Davies v Bar Standards Board [2015] EWHC 2927 (Admin)

Background

Mr Davies, a barrister, faced two charges in contravention of paragraph 301(a)(iii) of the Code of Conduct of the Bar of England and Wales (8th edition) herein after referred to as ‘the Code’. The relevant paragraph states as follows:

‘A barrister must have regard to paragraph 104 and must not:

(a) engage in conduct whether in pursuit of his profession or otherwise which is:

(iii) likely to diminish public confidence in the legal profession or the administration of justice or otherwise bring the legal profession into disrepute’

Paragraph 104 as referred to in paragraph 301 relates to the general purpose of the Code such as the requirement for barristers to be completely independent and recognise the ‘paramount need for access to justice to act for any client in cases within their field of practice’. (para 104(a)(iii))

On 8 March 2008, Mr Davies underwent dental implant surgery. Over the following 18 months various attempts at corrective treatment were made. On 18 August 2009, Mr Davies’ dentist acknowledged that the surgery had been unsuccessful, and removed the implant.

The first charge faced by Mr Davies related to incidents in August/September of 2009 during which he threatened to sue his dentist for negligence. He sought to reinforce the threat of legal action in three ways:

  • By advising his dentist that he was a barrister, trained mediator and an expert in medical negligence;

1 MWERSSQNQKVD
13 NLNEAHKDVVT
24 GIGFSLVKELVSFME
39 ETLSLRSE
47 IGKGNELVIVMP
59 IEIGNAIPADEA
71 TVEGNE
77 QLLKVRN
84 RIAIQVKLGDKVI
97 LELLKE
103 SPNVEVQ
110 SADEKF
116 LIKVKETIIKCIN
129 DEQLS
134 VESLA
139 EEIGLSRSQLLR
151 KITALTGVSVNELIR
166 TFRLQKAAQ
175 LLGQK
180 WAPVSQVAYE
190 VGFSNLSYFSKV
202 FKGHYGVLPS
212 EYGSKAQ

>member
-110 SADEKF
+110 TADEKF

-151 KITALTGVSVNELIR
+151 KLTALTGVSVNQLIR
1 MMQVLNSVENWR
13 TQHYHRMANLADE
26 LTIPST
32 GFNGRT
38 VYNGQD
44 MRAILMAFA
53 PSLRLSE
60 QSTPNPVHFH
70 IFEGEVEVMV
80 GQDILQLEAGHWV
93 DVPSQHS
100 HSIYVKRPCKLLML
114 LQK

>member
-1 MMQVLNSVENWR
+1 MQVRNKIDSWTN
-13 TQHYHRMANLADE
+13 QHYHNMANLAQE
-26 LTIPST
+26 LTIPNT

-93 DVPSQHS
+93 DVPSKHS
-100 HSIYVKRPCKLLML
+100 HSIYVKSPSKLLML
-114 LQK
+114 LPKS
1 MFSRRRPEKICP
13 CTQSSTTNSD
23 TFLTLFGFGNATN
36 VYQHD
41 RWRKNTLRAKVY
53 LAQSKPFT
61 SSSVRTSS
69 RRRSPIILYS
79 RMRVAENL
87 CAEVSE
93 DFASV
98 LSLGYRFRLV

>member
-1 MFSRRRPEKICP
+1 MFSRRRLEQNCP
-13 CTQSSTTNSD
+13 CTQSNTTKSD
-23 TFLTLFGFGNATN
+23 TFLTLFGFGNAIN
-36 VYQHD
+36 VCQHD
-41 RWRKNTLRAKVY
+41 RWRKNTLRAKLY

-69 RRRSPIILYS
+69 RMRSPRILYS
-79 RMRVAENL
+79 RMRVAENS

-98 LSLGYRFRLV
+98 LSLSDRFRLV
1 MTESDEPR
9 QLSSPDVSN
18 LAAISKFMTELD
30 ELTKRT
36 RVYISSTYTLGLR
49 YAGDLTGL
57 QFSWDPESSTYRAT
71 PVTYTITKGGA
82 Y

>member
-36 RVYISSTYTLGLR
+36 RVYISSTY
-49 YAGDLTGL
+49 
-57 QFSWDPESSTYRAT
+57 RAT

• By stating that the legal principle of restitution (this type of damages restores the benefit conferred to the non-breaching party thereby awarding them the value of whatever was conferred to them)  applied to the case, when in fact it did not; and
  • By stating that he had threatened to sue a well-known opticians, during which he deployed the principle of restitution to obtain a refund in respect of all the glasses he had kept and all the fees he had paid to the said opticians.

The second charge related to Mr Davies abusing his position as a barrister to obtain an unjustifiable payment from his dentist by way of letter dated 13 November 2009. Mr Davies’ letter stated that he was entitled to compensation due to his dentist’s delay in dealing with his complaint, for pain and suffering and for the adverse effect his treatment had on his public speaking in the practice of his profession. It was alleged that Mr Davies sought to obtain a payment of £10,000 from his dentist having already requested and being offered a full refund of his dental fees and restorative work free of charge.

The Council of Inns of Court disciplinary tribunal (the tribunal) sat on 22 January 2014. Mr Davies and his dentist were the only witnesses to give evidence. The tribunal found the first two limbs of the first charge proven by a majority of two to one. The second charge was dismissed.

Mr Davies was fined to the sum of £500.

Grounds for appeal

Mr Davies grounds for appeal were as follows:

  • The tribunal failed to give any or any adequate reasons for its decision. In particular, the tribunal failed to explain why the conduct was found to be so serious as to undermine the standards of the profession;
  • The tribunal did not pay due regard to the context in which the complaint arose so as to make a safe decision; and
  • The conduct was not so serious and deplorable such that it amounted to professional misconduct.

Decision on appeal

The Honourable Mr Justice Supperstone considered Mr Davies’ appeal on 6 October 2015. He considered each of Mr Davies grounds in turn, they are summarised below:

As to reasons for the decision, Mr Justice Supperstone reiterated the well-known legal principle that reasons for a decision must be sufficiently clear so as to demonstrate that the decision maker has successfully grappled with the main issues in the case on behalf of both parties, and further must inform the parties as to why they lost, or won.